In March, he was named second place, grand champion, at the Exxon Mobil Texas State Science and Engineering Fair in San Antonio for the chaos theory project. He advances to an international competition in Phoenix in May. Last month, he had the highest score in Texas at a University Interscholastic League district science competition and was one question away from a perfect score, Brinker said. And for the third straight year, he is the state champion in physics in the Texas Math and Science Coaches Associations state science competition. People who know Dominic say he is equally comfortable working alongside scholars, interacting with older classmates and tutoring students who are struggling with basic math and science. I dont know if thats a natural skill or something you practice, he said. It really helps to have a good understanding of what youre trying to teach, where it comes from. As a freshman, Dominic launched a mentoring program at McLean Middle School, teaching students about science and engineering in the Future City program, in which students design and build a model city and present it to judges. As a McLean student, his team took fifth place in the 2009 national finals in Washington, D.C. He credits the volunteer experience with helping him learn to explain complex concepts in laymans terms. Those social skills are important for someone headed into a career in science, said Michelle Shinn, senior staff scientist at the Jefferson Laboratory, one of 17 national laboratories funded by the U.S. Department of Energy. Dominic worked with Shinn on a 2011 summer internship program that focused on optics and lasers. Scientists tend to be introverted. The reality of the situation is, if youre going to get into science, youre not going to do it alone. Thats the reality of science in the 21st century, is that you do things collaboratively, Shinn said in a telephone interview. In 1985, all we had for quick communications is a fax machine. Now we have Facebook or Skype, so its even more important to be able to collaborate and speak and express yourself. As a freshman, Dominic jumped ahead and tackled the Advanced Placement biology book while taking a lower-level class. He read this giant 1,200-page book. By the end of the year, he knew more biology than me. Basically, Ive been trying to beat him in biology. Were pretty close, Brinker said. Its been hard to challenge him. He is seriously in it for the knowledge, which is refreshing. A lot of kids are not. Theyre just in it for the GPA. Dominic earned the highest score on college-level Advanced Placement exams in 10 subjects. He aced the environmental science test without having taken the class; he just read the textbook, Brinker said. Although students with high scores on the exams can usually get college credit, that is not the case at Cal Tech. Students there take placement tests to determine what level of classes to take. He wants to get the full undergraduate experience, said Jeff Yurk, Dominics father. Hes very mature for his age. Hes got his act together. To him, hes not in a rush. Shinn called Dominics computer programming skills phenomenal, and adds that he showed great initiative, reading all the preparation materials she sent before he arrived for the internship and more. Thats what gives me a lot of excitement and hope. People talk about the United States in science and where were going, Shinn said. But I think, our brilliant students like Dominic, there is nothing like them. C2 W EDNESDAY, A PRIL 24, 2013 C ITRUS C OUNTY (FL) C HRONICLE E DUCATION Is Your Restaurant Starving For Customers?Make a reservation for your ad by calling 1-352-563-5592 000EGJD 2 L O C A T I O N S 7364 Grover Cleveland Blvd. Homosassa 352-628-9588 Highway 44, Crystal River 3 5 2 7 9 5 9 0 8 1 DANS FAMOUS BURGER & FRIES $ 5.95 1 POUND SNOW CRABS $ 9.99 LIVE MAINE LOBSTER $ 16.99 10 FRIED SHRIMP AND FRIES $ 7.99 3:00 6:00 PM EARLY BIRDS $ 9.95 SEAFOOD AT ITS BEST WHOLE BELLY CLAMS & N.E. STEAMERS 000EQFC www.olivetreedining.com D E A L $ C O U P O N $ $ A V E 000DM2B Anastasias 2494 E. Norvell Bryant Hwy., Hernando, FL (Heritage Hills Plaza) NEW HOURS Mon-Thurs 11am-8pm Fri-Sat 7am-9pm Sunday 7am-2pm Private functions of 15 or more, contact us.352-513-4860 000EPYL APPETIZERS Greek Sampler Platter 2 Tiropitas (Cheese triangles), 2 Spanakopitas (Spinach triangle), 2 Kefredes (Greek Meatballs) & Tzatziki sauce with A Grilled Pita. LUNCH Authentic Greek Salad (Tarpon Springs Style) Lexis Lakis Chicken, Pork or Gyro Sandwiches Black Bean Burger (Now Serving Vegetarian Alternatives) DINNER Eggplant Parmesan, Stuffed Peppers Also Available Vegetarian Lamb Shanks Tuesday & Friday The Place To Eat BUSINESS DELIVERY 11:00 am 2:00 pm Mon.-Fri. Call 352-513-4860 or email: anastasias@tampabay.rr.com H ONORS Lily Parrish and Patrick Colletti have been named West Citrus Elks Lodge No. 2693 students of the month for April. Parrish, 17, is the daughter of Richard and Shauna Parrish of Hernando. She has been a member of the National Honor Society, Math Field Day, Spanish Club, MedShare and Colors for CASA for two years. She has also participated with the Interact and Envirothon Clubs and the Citrus County Regional Science Fair. She represented Lecanto High School as a Girls State delegate last summer. She has a 4.89 weighted GPA and is a member of the International Baccalaureate program. She attended a twoweek program at the Institute of Human Genetics through the Duke Talent Identification Program. Parrish has been a member of the girls volleyball and softball teams for four years. She served as volleyball captain her junior year and softball captain during her junior and senior years. She was named to the FACA AllAcademic Softball Team for two years in a row and was recently named as FACA AllAcademic Player of the Year for 2013. She received the AllCounty Softball Team Utility Player Award, Softball Scholar Award and LHS Wendys Heisman award. Parrish volunteers for Relay for Life, as a childrens volleyball camp coach, as a peer tutor and Colors for CASA. She also works part-time at Publix Supermarkets. Parrish will attend the University of Florida and major in biochemistry, with a focus on becoming a clinical geneticist. Patrick Colletti, 18, is the son of Patrick Colletti and Tracey Montesano of Lecanto. He is a three-year member of the National Honor Society, a two-year member of the National Society of High School Scholars and a participant in Spanish Club and Math Field Day. He was named as an AP Scholar for two years in a row. He has a 4.63 weighted GPA, is a member of the International Baccalaureate program, and has been on the principals and distinguished honor rolls. Colletti has been on the varsity baseball and varsity golf teams for three years. He volunteers with Relay for Life, Colors for CASA, LINK crew and the Manatee and Strawberry festivals. He will attend the University of Florida and study civil engineering. Citrus High School students Kaitlin Englund and Kyle Presnick have been selected Rotary Club of Inverness seniors of the month for March. Kaitlin Englund is the daughter of Duane and Lovely Englund of Dunnellon. She has a 4.6 weighted GPA. Englund has participated in the marching, concert and jazz bands. She was the editor-in-chief of the Turbulance literary magazine and also a member of the Key Club, Tri-M and the academic team. She has been a Girl Scout for 13 years. She will complete coursework in several advanced placement classes before graduating in May. She was also selected to Citrus High Schools Hall of Fame. She will attend the University of West Florida and major in journalism. Kyle Presnick is the son of Tom and Debbie Presnick of Inverness. Presnick has a 3.8 weighted GPA. He has been a member of the varsity football and basketball team for four years. He also participated in weightlifting and track. Presnick was a member of Key Club during his senior year. He was also selected to Citrus High Schools Hall of Fame. After graduation, Presnick plans to attend the University of North Florida and pursue a degree in criminology. Jessica Fernandez, of Homosassa, was recently initiated into Phi Kappa Phi the nations oldest and most selective collegiate honor society for all academic disciplines. Fernandez is pursuing a degree in biology at the University of Tampa. Fernandez is among approximately 30,000 students, faculty, professional staff and alumni to be initiated into Phi Kappa Phi each year. Membership is by invitation and requires nomination and approval by a chapter. Only the top 10 percent of seniors and 7.5 percent of juniors, having at least 72 semester hours, are eligible for membership. Graduate students in the top 10 percent of the number of candidates for graduate degrees may also qualify, as do faculty, professional staff, and alumni who have achieved scholarly distinction. Seven Rivers Christian students Casey Britton, Sarah Converse, Julia Eckart, Sterling Gardner, Andrea Golliher, Tessa Kacer, Kimberly Iwaniec, Michaela Wallace and Eliane Choung were recently inducted into the National Honor Society S CHOLARSHIPS ANDCONTESTS The Citrus 20/20 Save Our Waters Week Committees 2013 essay contest has begun. Essays should focus on the theme, Water Save it Now or Lose it Forever. Citrus County students in grades six to 12 are invited to participate. Prizes of $100 and $75 are awarded to the firstand second-place winners at the middle and high school level. Winners will also be highlighted at the annual Citrus 20/20 fundraiser dinner. Submissions must be received by May 17. Applications are available at: www. bocc.citrus.fl.us/waterres/ conservation/conservation. htm. For more information, call 352-527-7684. The Spot Family Center, a local nonprofit organization based in Crystal River, has received funding from Kids Central Inc. and from the Department of Children and Families to offer 40 local students scholarships for its 2013 afterschool enrichment program The program serves students in grades kindergarten through seventh grade during the after school hours of 2:45 to 6 p.m. These scholarships are available to local families who receive free or reduced lunch. Applications can be picked up at the headquarters at 405 S.E. Seventh Ave., Crystal River. Scholarships will be given to students on a first come, first serve basis. The scholarships offer academic tutoring, nutritional education, homework assistance, outdoor recreational activities, arts and crafts, computer tech labs, reading teams, mentorship and leadership skills. The program runs Mondays through Fridays until May 23. Registration is required. For more information, call 352-794-3870. The Daughters of the American Revolution are offering scholarships at three different levels local, state and national. The local Fort Cooper chapter offers a $500 award for a graduating senior girl who has at least a 3.0 grade point average and is accepted at an accredited college or university. The Florida state society DAR provides $500 scholarships for male or female high school graduates and postgraduates with a minimum 3.0 GPA who has been accepted at an accredited college or university. Guidelines and applications are available at Citrus County public and private high schools. The national DAR has many scholarships available for high school and college graduates. For information about them, visit the website www.dar.org. Click on Scholarships and follow the prompts. For more information, contact Shirley Hartley, DAR scholarship chairman, at 352270-8590 or visit the website at www.rootsweb.ancestry. com/~flfccdar/. The Citrus Community Concert Choir is now accepting applications for its 2013 scholarship award of $1,500. Application is open to graduating high school seniors or enrolled college students and residents of Citrus County or children of Citrus County residents. Past and present choir members and relatives of choir members are also eligible. Applicantsmay obtainscholarship qualifications and application forms from their school guidance counselors or online at Lily Parrish Patrick Colletti Kaitlin Englund Kyle Presnick PRODIGY Continued from Page C1 000EP1H Celebrate Mom at Mothers Day Brunch Sunday, May 12 Call for details and to make your reservation today (352) 795-4211 Celebrate Mothers Day at The Plantations West 82 Bar & Grill, featuring a delightful meal the entire family will enjoy! Our especially prepared offerings will be served from 11:30am-3pm. Reservations are required. We will have open seating in the lounge. $34.95 adults, $15.95 children. All mothers will be offered a complimentary Bloody Mary or Mimosa upon arrival. reported that 50 years later, the bachelor some in town called Quirky Don Berkey returned to the same school building where he was once top dog. Hes 74 and now walks a little slower across the old wood floors. On every school day, for not one thin dime, he sits on little chairs and helps elementary school students who are having trouble with reading or math. He doesnt tell those kids that in this same building where he went to school from kindergarten through 12th grade he once lit a firecracker in the boys room and tossed it out the window. He will tell them with a little regret that its important to go to college. He tried college twice, once after graduation and another time after stints in a factory and the Army. The second time he quit six weeks short of a degree because he was devastated over his fathers death and couldnt live up to his own standards. Hes a perfectionist, said sister Jean Redman of Mitchellville. If he cant do it right, he wont do it. He spent his retirement money traveling the world and spent a lot of time down at the senior center analyzing things. Thats when the principal of the school he attended, which is now called Mitchellville Elementary because it only goes through fifth grade, visited the center four years ago. Joe Nelson asked the old boys if they would help by buying snow pants and boots for the kids at school, half of whom are on free and reduced lunch. Berkey followed Nelson back to the school that day and dropped off a $200 check. This place is important to me, he told Nelson. Is there anything else I can help you with? Nelson told him test scores and attendance werent where he wanted them. Teachers needed more one-on-one time with students. Would he like to volunteer? Most volunteers come an hour a week or half a day a week. Berkey started showing up every day and stayed all day. He helped kids one-on-one and even got teachers coffee. He organized the library and ordered and paid for missing books. This is the most important job Ive ever had, he said. SCHOOL Continued from Page C1 See CHALK / Page C3


www.citruschoir.com. Completed applications must be received no later than April 30. The College of Central Florida is awarding dozens of scholarships to qualifying students interested in taking honors classes at the Citrus campus this fall semester. A major component of CFs Honors Institute, the Community of Scholars Honors Program offers incoming high school graduates two-year tuition scholarships, currently valued at $3,000 per academic year, while offering partial scholarships to those who are currently attending CF. Students in the honors program are free to pursue the degree option of their choosing at CF, with the scholarship requirement being successful participation in a limited number of honors-level classes that also serve to fulfill degree requirements. Students may also take classes at any of the CF locations each term, and are not bound to enrolling only in classes offered at the Citrus campus. Besides financial benefits, the Community of Scholars offers members priority registration each term. Typically, a cumulative high school GPA of 3.75 is needed to qualify for the Community of Scholars, although applications for those with a slightly lower GPA may be considered in some cases. Students wishing to be considered for scholarships should call Dr. June Hall at 352-746-6721. C LASSESANDCOURSESFor information about outdoors and recreational classes in Citrus County, see the Sunday Sports section of the Chronicle. Sherrie Geick is offering scrapbooking classes at Whispering Pines Park recreation building. The all-day class fee is $25; the 1/2-day class fee is $12.50. Bring your own supplies. The classes are from 9 a.m. to 9 p.m. Saturdays. Class dates are: May 18, Aug. 17, Sept. 21, Nov. 16 and Dec. 21. For information, call the park office at 352-726-3913 or go to www.inverness-fl.gov. Withlacoochee Technical Institute is offering GED prep classes Classes are $30 per term and are offered during the day and evening in many locations in Citrus County. In addition to GED preparation classes, adult education students are also offered free career counseling, and financial aid and post-secondary application assistance, as well as free child care for eligible adult education parents. ESOL classes are available for those wanting to learn to speak, read and write English. Tuition scholarships are available to qualified candidates. For information, contact Student Services at 352-726-2430, ext. 4326 or ext. 4363, or online at www.wtionline.cc/programs. htm#adult. Withlacoochee Technical Institute would like input from community members regarding what classes they would like to see offered at the school. To offer suggestions, log on to www.wti online.cc, then click on Community Education and fill out a suggestion form. Join the excitement as the Homosassa Public Library begins a new Celebrate Reading program from 4:30 to 5:30 p.m. Tuesdays. Celebrate Reading is a session consisting of two programs geared toward helping preschool and elementary school-age children develop literacy skills, improve their reading and gain a love of books. The first program, PAWS to Read, gives children the opportunity to build confidence in their reading ability by reading aloud to a certified therapist. The second program, Reading Pals, pairs teens and younger children together. Teens read storybooks aloud to one or two younger children at a time. Children may wish to draw or write about a story they like. Listening to stories, talking about stories and reading aloud are great ways to improve literacy skills while having a good time. For information, call the youth librarian at 352-628-5626. Citrus County Parks & Recreation is offering baton classes at the Citrus Springs Community Center. Classes are open to all girls and boys ages 4 to college age. No experience is necessary. For information, call Diane Sorvillo at 352-5276540. All classes are taught by Sorvillo, a former Majorette Queen of America and twotime national champion. Classes and times are: 4:45 to 5:30 p.m. New Beginners (ages 4 to 7). 5:30 to 6:15 Competitive team class. 6:15 to 7 p.m. Solo competitive class. 7 to 7:45 p.m. New Beginners (ages 8 and older). Class fees are $32 per month, or two different classes for $45. M ISCELLANEOUS Pleasant Grove Elementary plans a 25th anniversary celebration May 10 and 11. All former Shooting Stars are invited. From 6 to 8 p.m. Friday, May 10, is reserved for current and former teachers, staff and administrators. From 9 to 11 a.m. Saturday, May 11, will be an open house for former students, staff and the general public. The school is asking for memories and pictures to add to the celebration. Send them to Lynn Brooks at brooksl@citrus.k12.fl.us. Central Ridge Elementary will host its Kindergarten Round-Up from 9:30 to 11 a.m. Wednesday, May 1. All parents registering their child should bring their drivers license or identification card, two proofs of residency (such as electric, gas or cable bill, or copy of lease, etc.) and each childs original birth certificate, Social Security card, immunization records and current physical (the physical must take place within one year of first day of school). For more information, call the school at 352-344-3833. Crystal River Middle School Parent Information Night is from 6 to 7 p.m. Wednesday, May 1, in the CRMS cafeteria. The school welcomes all parents of children who will be new to CRMS during the 2013-14 school year. Teachers, counselors and administrators will be available to answer questions and help parents and students with this transition. Additional parking is available off Third Avenue behind Fancys Pets. ASSE International Student Exchange Program needs host families for boys and girls from Europe, Asia, the former Soviet Union, Canada, South America, Australia and New Zealand. Students are 15 to 18 years of age and will be coming to the local area for the 2013/2014 school year. The students are sponsored by the nonprofit student exchange program. They are well screened and qualified by ASSE. Students speak English and are anxious to learn about this country through living as part of a family, attending high school and sharing their culture and language. For more information, call Joan Soderqvist at 352-382-4485 or call 800473-0696. Visit www.asse.com Lecanto Primary School will have its yearly Kindergarten Round Up Assessment Screening and Introduction to Common Core Curriculum from 4:30 to 6 p.m. Thursday, May 2. Parents or guardians should bring: proof of residence (current bill with name and address, lease agreement, etc.), childs original birth certificate (child must be 5 years old by Sept. 1, 2013, to register), childs Social Security card, Immunization Card (Florida Blue Card) and a current physical (by August 2013). Children must attend to be screened. For more information, call Dolores Ramos, guidance secretary, or Crystal Abele, registrar, at 352-746-2220. Crystal River Preschool/Head Start is planning a community outreach from 9 a.m. to 1 p.m. April 27. There will be sign-ups for free and reduced childcare. The Head Start program will be dedicated and the building renamed the Josh LangstonWhite Head Start Center. For more information, contact Cozette Pierce at 352-7952266 or CrystalRiver PreschoolHeastart@gmail. com. A group of students, parents and teachers from Citrus County are going on an educational tour hosted by Education First: Educational Tours based out of Boston, Mass. The group will travel to Dublin, London and Paris from June 17 to 26, 2014. EF Educational Tours helps teachers in North America break down barriers of language, culture and geography by incorporating international travel into their lessons and opening the doors to the Global Classroom. Students will visit historic sites, natural wonders and learn it by living it. EF is the only fully accredited international tour company and a board member of the Partnership for 21st Century Skills. A parent meeting will be at 6 p.m. Feb. 12, at Crystal River Middle School auditorium. For more information or to RSVP for the parent meeting, contact Dan Epstein at EpsteinD@citrus.k12.fl.us or 352-613-4478; or Deborah Beck at beckd@citrus.k12. fl.us or 352-422-6921. The tour website is www. eftours.com/1366896 to register for Epsteins group or www.eftours.com/1367131 to register for Becks group. The website link includes pricing information and the tours itinerary. Take Stock in Children is a mentoring program that offers a college scholarship and the promise of hope to deserving youths in Citrus County. Take Stock scholars join the program in the sixth, seventh or eighth grades and are assigned a mentor who meets with their student once a week, during regular school hours, and helps the student achieve their goal of a graduating from high school and going to college. The program is actively seeking adult role models to help support new student scholars who will be entering the program this spring. Call Pat Lancaster, program coordinator, at 352-4222348 or 352-344-0855 for more information and to sign up for the next mentor training scheduled for Wednesday, April 10. The Citrus County YMCA is currently seeking to connect community volunteers through their Y Community Champions program. The Y Community Champions program embraces volunteers to help in a variety of areas with the YMCA organization. The benefits of volunteering include personal development, health and wellness, building relationships and having a community connection. Volunteers are currently needed in the areas of coaching, program assistants, special events and office administration. All volunteers must undergo a background screening. To volunteer at the YMCA, call 352-637-0132, or stop by the office at 3909 N. Lecanto Highway in Beverly Hills. The Boys & Girls Clubs of Citrus County are now registering children for the beforeand afterschool programs at each club. Clubs open as early as 6 a.m. for before-school programming, with children remaining until the school bus transports them to their respective schools. Buses also transport children in the afternoon when school is out to the clubs for the afterschool program, with parents picking up children by 6 p.m. To register a child or to learn more about the Boys & Girls Clubs of Citrus County programs, call the Central Ridge Boys & Girls Club at 352-270-8841, the Robert Halleen Boys & Girls Club at 352-795-8624, or the Evelyn Waters Boys & Girls Clubs at 352-341-2507, or the administrative office at 352-621-9225. Hernando Elementary School is looking for donations of working Kindles Nooks, iPod Touches, iPads, Internet tablets, digital cameras and digital recording devices to be used by students in the classroom. If you have any used but working electronic devices from the list above or would like to donate a new electronic device, contact Heather Bone or Laura Manos at 352-726-1833 Monday through Friday, between the hours of 8:15 a.m. to 4:15 p.m. To contact someone outside of these hours, call Heather Bone at 352-462-4768. Boys & Girls Clubs of Citrus County Central Ridge and Robert Halleen clubs seek mentors to work with their members. The two clubs have received federal grants through Boys & Girls Clubs of America, allowing mentors to come into the clubs to serve as tutors and special friends of members. All mentors will undergo complete background security checks with fingerprinting. Cost of background checks will be covered in most cases through grant funding by the Boys & Girls Clubs of Citrus County. Mentors may be assigned more than one child. A training session will be done prior to mentoring. All mentoring will take place at the club sites. Those who are interested, may call Amy Stonestreet at 352-270-8841 or Lane Vick at 352-621-9225. Girl Scouts of West Central Florida (GSWCF) is seeking troop leaders both men and women over age 18, to volunteer as positive adult role models for girls. In addition to troop leaders, GSWCF is seeking volunteers to fill a variety of other positions. For information on volunteering, visit www.gswcf.org or contact Kristie Wiley at 813-262-1765 or volunteer@gswcf.org. Springs Masonic Lodge No. 378 has an ongoing program to fixdonated computers which are then passed on to schoolchildren who cannot afford one. The program will accept computers, printers and monitors. Individuals or businesses who wish to donate computers are asked to call the Lodge secretary at 352-6280338 to arrange for pick-up. The Clerk of the Court is in need of volunteers as Special Service Clerks The clerks office welcomes volunteer applications from students in need of Bright Future community service hours or work-study hours. All time donated is greatly appreciated, and volunteering as few as two or three hours a week is a tremendous help to the clerks office. Consider partnering with the clerks office to meet community service requirements while volunteering as a Special Service Clerk (SSC). SSCs are invaluable members of the clerks office in assisting Deputy Clerks perform many functions for the citizens of Citrus County and serve as liaisons between the clerks office and the citizens of Citrus County. Call the office for information. Call Tanika Clayton, human resources generalist, at 352-341-6483 or send inquiries by email to tclayton @clerk.citrus.fl.us. Students at the College of Central Florida have the option of renting selected textbooks Rented textbooks are available for less than 50 percent of the cost of purchasing a new printed textbook. Many of the textbooks required for CF courses are available for rental at the Ocala campus bookstore, 3001 S.W. College Road, or online at www.CF.edu. Books are rented by the semester and students may highlight or mark rented books just as if they were purchased. E DUCATIONC ITRUS C OUNTY (FL) C HRONICLE W EDNESDAY, A PRIL 24, 2013 C3 000EI5R 2013 Citrus Spell-A-Rama Presented by The Rotary Club of Central Citrus Central Citrus Spell-A-Rama Championship Trophy! Tuesday, April 30th Doors Open at 5:00 pm Show starts at 6:00 pm at Lecanto Primary School Competing Teachers from Floral City Elementary Bullfrogs Citrus Springs Elementary Hawks Crystal River Primary Bear Cubs Sheriffs Summer Safety & Youth Expo April 27 th 9 a.m. 1 p.m. Citrus County Auditorium For more information call 726-4488 Free Bicycle Helmets (while supplies last) HUGE Giveaways & Prizes Summer Youth Activities Special YMCA Healthy Kids Area String Backpacks Filled with Goodies Giveaways for parents & more!!! 000E8L0 with a program Charbonneau started to help students get college credit for the classes they take at the high school but not through Advanced Placement tests. Seventy-two classes at Zillah High School can result in credits from Central Washington University, Eastern Washington University or local community colleges. Torres would like to keep Charbonneau right where he is, teaching science classes at his alma mater, but he also recognizes what he could share with teachers and others across the nation. When I look at his background and how he carries himself, I think he would be a great representative for education across the nation, Torres said. I feel like he can compete with anyone for national teacher of the year. The teacher-of-the-year program began in 1952 to focus public attention on excellence in teaching. The winner was recognized by President Barack Obama in a White House ceremony on Tuesday. Charbonneau started teaching in 2001 at Zillah, the same school he attended. He teaches chemistry, physics, engineering and architecture. He also runs a statewide robotics competition and serves as yearbook adviser for the 400-student school. His favorite part of teaching is being present at the moment of discovery for a student. When they get it and they have that aha moment. Theres really nothing that matches that, he said. Charbonneau said he breaks down topics into small enough steps that students can grasp each one and gain confidence as they advance and accomplish what they want. The nation should feel the same way about public schools, he said. Nothing in life is truly hard, Charbonneau said. We are not a nation of failing schools. When I hear that I literally cringe, he said. There is so much going right with education that we ignore. He does believe theres still work to be done, including addressing the achievement gap between students from different ethnic and economic groups. The three other finalists were Rhonda Holmes-Blankenship, an English teacher from Maryland; Alex S. Lopes, a special education teacher from Florida; and Heidi Welch, a music teacher from New Hampshire. CHALK Continued from Page C2 TEACHER Continued from Page C1 Associated Press Washington Teacher of the Year Jeffery Charbonneau throws out the ceremonial first pitch before a baseball game between the Seattle Mariners and Texas Rangers in Seattle. Charbonneau was named national teacher of the year on Monday. SUBMISSIONS The Chronicle welcomes submissions for Chalk Talk. Email items to www.news desk@chronicleonline. com at least one week prior to publication.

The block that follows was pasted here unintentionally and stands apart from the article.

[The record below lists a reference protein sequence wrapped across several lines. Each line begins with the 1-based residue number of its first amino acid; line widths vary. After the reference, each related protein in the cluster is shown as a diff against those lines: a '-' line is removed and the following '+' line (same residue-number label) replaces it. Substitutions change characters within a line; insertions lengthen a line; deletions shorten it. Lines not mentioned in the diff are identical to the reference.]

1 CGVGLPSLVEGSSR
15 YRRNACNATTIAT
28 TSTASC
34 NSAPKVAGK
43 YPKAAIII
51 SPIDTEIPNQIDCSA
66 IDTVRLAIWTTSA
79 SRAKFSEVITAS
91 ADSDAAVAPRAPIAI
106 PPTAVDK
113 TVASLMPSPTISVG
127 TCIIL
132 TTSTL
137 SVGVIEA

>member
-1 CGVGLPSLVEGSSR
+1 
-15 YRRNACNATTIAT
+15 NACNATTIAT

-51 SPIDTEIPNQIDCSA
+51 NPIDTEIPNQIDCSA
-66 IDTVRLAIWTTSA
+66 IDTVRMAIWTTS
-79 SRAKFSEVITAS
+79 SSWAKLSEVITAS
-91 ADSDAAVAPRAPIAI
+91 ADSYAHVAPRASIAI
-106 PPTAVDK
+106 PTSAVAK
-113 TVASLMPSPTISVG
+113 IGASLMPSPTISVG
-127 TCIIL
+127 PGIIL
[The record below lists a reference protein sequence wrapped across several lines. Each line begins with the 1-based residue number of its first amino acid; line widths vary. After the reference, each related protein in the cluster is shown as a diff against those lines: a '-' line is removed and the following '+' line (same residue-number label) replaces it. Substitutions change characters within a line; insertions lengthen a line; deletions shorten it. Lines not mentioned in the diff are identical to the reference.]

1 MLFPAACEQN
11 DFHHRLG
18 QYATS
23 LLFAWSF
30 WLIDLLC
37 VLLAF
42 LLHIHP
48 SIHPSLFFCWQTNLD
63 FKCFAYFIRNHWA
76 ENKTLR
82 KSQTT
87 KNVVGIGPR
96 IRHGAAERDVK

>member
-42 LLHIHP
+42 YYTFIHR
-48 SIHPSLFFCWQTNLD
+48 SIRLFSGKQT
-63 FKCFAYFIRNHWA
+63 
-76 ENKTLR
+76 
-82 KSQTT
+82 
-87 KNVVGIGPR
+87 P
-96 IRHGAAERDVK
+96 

C4 W EDNESDAY, A PRIL 24, 2013 C ITRUS C OUNTY (FL) C HRONICLE E DUCATION 2013 Universal Uclick from The Mini Page 2013 Universal Uclick To order, send $9.95 plus $3.50 postage and handling for each copy. Send check or money order (U.S. funds only) payable to: Andrews McMeel Universal, P.O. Box 6814, Leawood, KS 66206 or call toll-free 1-800-591-2097. Please send ______ copies of The Mini Page Guide to the Constitution (Item #0-7407-6511-6) at $13.45 each, total cost. (Bulk discount information available upon request.) www.smartwarehousing.com Name: ________________________________________________________________________ Address: _______________________________________________________________________ City: _________________________________________ State: _________ Zip: ________________ The popular nine-part series on the Constitution, written in collaboration with the National Archives, is now packaged as a colorful 32-page softcover book. The series covers: s\000 the preamble, the seven articles and 27 amendments s\000 the big ideas of the document s\000 the history of its making and the signers I]Z\025B^c^\025EV\\000Z\234